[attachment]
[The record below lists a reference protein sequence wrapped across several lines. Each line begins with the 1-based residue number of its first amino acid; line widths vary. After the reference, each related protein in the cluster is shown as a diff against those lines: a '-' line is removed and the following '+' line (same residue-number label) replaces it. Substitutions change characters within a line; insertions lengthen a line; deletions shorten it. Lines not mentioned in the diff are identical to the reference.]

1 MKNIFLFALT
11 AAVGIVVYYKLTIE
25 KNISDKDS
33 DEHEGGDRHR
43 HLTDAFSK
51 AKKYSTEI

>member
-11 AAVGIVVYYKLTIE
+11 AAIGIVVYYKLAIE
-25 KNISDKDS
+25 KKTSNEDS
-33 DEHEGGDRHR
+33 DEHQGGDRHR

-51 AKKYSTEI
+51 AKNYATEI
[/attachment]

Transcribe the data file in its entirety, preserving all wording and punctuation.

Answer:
[The record below lists a reference protein sequence wrapped across several lines. Each line begins with the 1-based residue number of its first amino acid; line widths vary. After the reference, each related protein in the cluster is shown as a diff against those lines: a '-' line is removed and the following '+' line (same residue-number label) replaces it. Substitutions change characters within a line; insertions lengthen a line; deletions shorten it. Lines not mentioned in the diff are identical to the reference.]

1 MKNIFLFALT
11 AAVGIVVYYKLTIE
25 KNISDKDS
33 DEHEGGDRHR
43 HLTDAFSK
51 AKKYSTEI

>member
-11 AAVGIVVYYKLTIE
+11 AAIGIVVYYKLAIE
-25 KNISDKDS
+25 KKTSNEDS
-33 DEHEGGDRHR
+33 DEHQGGDRHR

-51 AKKYSTEI
+51 AKNYATEI